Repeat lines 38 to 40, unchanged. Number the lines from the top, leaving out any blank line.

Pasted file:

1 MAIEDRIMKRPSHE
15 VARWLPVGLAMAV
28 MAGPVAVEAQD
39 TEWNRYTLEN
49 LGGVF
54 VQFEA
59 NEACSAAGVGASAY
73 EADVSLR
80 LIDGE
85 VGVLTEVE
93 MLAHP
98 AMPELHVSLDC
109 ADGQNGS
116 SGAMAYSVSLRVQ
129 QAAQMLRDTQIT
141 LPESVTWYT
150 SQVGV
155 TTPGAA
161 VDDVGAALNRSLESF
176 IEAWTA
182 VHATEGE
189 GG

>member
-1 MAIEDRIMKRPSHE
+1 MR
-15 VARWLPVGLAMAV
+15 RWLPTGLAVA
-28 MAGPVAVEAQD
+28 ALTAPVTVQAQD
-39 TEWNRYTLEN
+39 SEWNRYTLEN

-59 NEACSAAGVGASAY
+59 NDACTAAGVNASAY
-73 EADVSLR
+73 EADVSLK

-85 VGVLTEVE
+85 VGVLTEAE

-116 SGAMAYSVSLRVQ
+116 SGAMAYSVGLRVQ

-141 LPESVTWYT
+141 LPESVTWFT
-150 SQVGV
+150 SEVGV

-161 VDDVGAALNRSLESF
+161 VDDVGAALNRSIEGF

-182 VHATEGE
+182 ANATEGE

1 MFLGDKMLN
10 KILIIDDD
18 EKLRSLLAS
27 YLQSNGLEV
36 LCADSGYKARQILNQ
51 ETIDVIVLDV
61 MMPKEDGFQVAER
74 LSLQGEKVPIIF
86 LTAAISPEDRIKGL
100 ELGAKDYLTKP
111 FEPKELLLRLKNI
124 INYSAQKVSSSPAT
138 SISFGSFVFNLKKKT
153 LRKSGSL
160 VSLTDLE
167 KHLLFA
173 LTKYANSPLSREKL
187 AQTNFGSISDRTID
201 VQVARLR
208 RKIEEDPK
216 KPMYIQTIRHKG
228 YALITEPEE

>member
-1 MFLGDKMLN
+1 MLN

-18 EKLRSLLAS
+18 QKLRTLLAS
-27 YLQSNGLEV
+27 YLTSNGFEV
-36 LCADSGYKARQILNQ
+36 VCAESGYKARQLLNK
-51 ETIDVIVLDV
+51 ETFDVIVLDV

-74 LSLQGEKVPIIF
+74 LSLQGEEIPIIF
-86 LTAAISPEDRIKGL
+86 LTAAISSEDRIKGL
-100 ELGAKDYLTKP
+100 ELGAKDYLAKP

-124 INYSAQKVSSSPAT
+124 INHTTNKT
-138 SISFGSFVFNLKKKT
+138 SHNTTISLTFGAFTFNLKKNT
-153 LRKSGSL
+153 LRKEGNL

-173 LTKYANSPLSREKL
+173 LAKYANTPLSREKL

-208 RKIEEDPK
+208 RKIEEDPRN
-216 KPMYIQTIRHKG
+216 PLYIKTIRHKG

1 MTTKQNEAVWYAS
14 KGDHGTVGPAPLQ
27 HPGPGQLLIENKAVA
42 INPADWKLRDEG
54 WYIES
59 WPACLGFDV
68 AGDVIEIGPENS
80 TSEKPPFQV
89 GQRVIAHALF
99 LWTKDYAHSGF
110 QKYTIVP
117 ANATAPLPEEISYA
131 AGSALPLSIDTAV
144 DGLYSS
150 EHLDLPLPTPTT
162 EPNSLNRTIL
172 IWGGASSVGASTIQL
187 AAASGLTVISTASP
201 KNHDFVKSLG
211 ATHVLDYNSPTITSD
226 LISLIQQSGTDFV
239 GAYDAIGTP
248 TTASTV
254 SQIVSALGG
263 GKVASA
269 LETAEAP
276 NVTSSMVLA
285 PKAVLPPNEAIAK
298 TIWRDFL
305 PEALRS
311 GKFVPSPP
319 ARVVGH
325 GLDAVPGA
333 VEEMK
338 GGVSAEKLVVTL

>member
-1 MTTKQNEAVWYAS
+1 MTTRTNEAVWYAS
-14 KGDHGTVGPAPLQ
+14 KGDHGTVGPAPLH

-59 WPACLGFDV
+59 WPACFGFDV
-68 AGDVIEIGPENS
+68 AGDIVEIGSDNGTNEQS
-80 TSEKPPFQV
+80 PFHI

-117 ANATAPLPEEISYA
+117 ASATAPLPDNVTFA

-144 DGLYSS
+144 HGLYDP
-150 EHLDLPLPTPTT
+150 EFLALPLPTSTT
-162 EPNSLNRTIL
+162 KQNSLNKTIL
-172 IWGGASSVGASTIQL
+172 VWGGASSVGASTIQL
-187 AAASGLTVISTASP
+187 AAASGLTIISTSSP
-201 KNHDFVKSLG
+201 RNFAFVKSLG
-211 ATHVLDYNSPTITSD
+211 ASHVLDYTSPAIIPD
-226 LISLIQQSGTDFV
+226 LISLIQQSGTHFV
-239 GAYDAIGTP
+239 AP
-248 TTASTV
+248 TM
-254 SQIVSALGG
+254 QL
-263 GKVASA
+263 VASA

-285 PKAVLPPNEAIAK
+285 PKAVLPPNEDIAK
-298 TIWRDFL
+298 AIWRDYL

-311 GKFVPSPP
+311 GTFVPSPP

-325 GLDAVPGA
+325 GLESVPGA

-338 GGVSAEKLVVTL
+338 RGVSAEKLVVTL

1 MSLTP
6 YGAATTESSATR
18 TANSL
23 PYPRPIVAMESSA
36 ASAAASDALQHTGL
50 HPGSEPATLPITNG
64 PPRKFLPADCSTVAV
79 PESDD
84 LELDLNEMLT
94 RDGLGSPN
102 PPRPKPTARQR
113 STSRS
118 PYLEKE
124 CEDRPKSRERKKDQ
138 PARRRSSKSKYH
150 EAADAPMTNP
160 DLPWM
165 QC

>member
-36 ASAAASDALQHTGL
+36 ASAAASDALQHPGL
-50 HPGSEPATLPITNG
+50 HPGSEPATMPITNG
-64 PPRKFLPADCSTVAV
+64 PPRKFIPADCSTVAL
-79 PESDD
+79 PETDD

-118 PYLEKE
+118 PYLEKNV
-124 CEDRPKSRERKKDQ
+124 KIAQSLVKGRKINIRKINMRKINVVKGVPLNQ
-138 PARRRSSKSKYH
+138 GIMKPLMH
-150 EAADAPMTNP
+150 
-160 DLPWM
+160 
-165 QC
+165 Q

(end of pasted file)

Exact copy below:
-116 SGAMAYSVSLRVQ
+116 SGAMAYSVGLRVQ

-141 LPESVTWYT